Akrama Sakrama, a new test

Akrama Sakrama, a new test

Akrama Sakrama, a new test

Flouting building bye-laws with impunity, lakhs of properties have sprung up across the city. Revenue layouts have mushroomed without the necessary approvals. Is a one-time regularisation the answer?

A one-time opportunity to regularise building bye-law violations with an apt branding: Akrama Sakrama. Thousands of properties, both residential and commercial, should benefit from it, although with conditions. But is this the panacea for Bengaluru’s hugely unregulated urban growth?

Here's what is in store: Over the next four months, owners could apply to get 50% of violations in their residential properties regularised.

For commercial properties, only 25% violations will come under the scheme, being implemented in the Bruhat Bangalore Mahanagara Palike (BBMP) limits. Properties built before October 19, 2013 are eligible.

Widespread violations

Violations have been widespread. If commercial buildings have mushroomed in areas demarcated for residential layouts, many have flouted rules of Floor Area Ratio (FAR) with disdain, building multiple floors in violation of the Town and Country Planning Act.

But demolishing these buildings would mean rendering lakhs of families homeless. Instead, the government chose to give them this one-time chance to regularise all illegal structures.

There is another category of violations, bunched together for regularisation: Revenue layouts. Over the last several years, lakhs of buildings have sprung up across the city without any permission from the competent authorities.

As a well-oiled machinery of corrupt bureaucrats, politicians, builders and land-owners took shape, agricultural lands transformed into these revenue layouts without the mandatory changes in land-use.

Low-cost options

Rising demand for affordable housing forced the citizens to fall prey to this corrupt nexus. Neither the Bangalore Development Authority (BDA) nor the Karnataka Housing Board (KHB) could meet the demand. As these agencies, along with BMRDA, BIAAPA and BMICPA failed to provide sites and houses at a cheaper rate, citizens had no choice but to opt for the revenue layouts.

Since the brains behind these layouts had enough clout in the nexus, the necessary approvals were given the go-by. Sites were thus far cheaper than those in the layouts approved by the government agencies.

Rampant corruption and high conversion charges escalate the cost of genuine sites, rendering them completely unaffordable to the middle and lower classes. Taking advantage of the people’s desperation to own a house, realtors form revenue layouts and sell them at low rates.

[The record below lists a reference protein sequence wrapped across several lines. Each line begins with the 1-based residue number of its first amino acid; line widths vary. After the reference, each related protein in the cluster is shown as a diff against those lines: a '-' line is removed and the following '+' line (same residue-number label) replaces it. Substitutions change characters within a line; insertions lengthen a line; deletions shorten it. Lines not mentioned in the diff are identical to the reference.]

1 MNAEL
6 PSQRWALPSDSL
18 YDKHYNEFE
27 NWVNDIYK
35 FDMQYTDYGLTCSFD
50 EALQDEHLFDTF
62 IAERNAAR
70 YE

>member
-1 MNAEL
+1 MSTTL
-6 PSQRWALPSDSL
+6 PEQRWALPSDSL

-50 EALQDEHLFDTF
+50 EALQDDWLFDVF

Inevitably, such transactions are highly risky. In most of the cases, as property owners themselves admit, the documents would not be genuine. If conversion issues plague many sites on revenue layouts, there are cases where layouts are formed on lakes, stormwater drains, parks, playgrounds and other civic amenity sites. The rules are clear that the regularisation exercise will not cover sites on encroachments.

Why one-time?

Critics of the Akrama-Sakrama scheme ask why the regularisation exercise should be a one-time activity. They feel it would only spur violators to indulge in more illegalities in the hope that another Akrama-Sakrama would be waiting five years down the line.   

So, what is their alternative? Civic evangelist V Ravichander suggests a model where houses with violations are brought under a cloud. “This can be a self-assessment exercise and let this be recorded in BBMP, BDA records, in stamps and registration offices and online. And specify how the citizen can remove the ‘stigma’ associated with the property. The day the regularisation is complied with, the property is no longer under a cloud. Else the property owner pays an annual ‘akrama-sakrama’ cess in perpetuity.”

Annual cess

Under this model, minor violations that do not have any impact on the neighbourhood can be waived off at the outset. “On an annual basis the civic authorities could levy a cess that could be -around 7-10 per cent of the one-time regularisation fee amount currently being advocated. The way to get out of paying this cess and removing the ‘stigma’ is to correct the irregularity. If that cannot be done, the cess stays,” he explains. This, however, remains a suggestion. With the High Court of Karnataka giving its approval for the Akrama Sakrama scheme, the regularisation exercise has already begun. But it is not clear how many will opt for it. The last time such an option was offered, only about 1,600 applications were received.

Whatever penalty amount the government eventually ends up collecting, an informed suggestion is this: Use at least 50% of that money in improving the same locality from where the penalty amount is collected.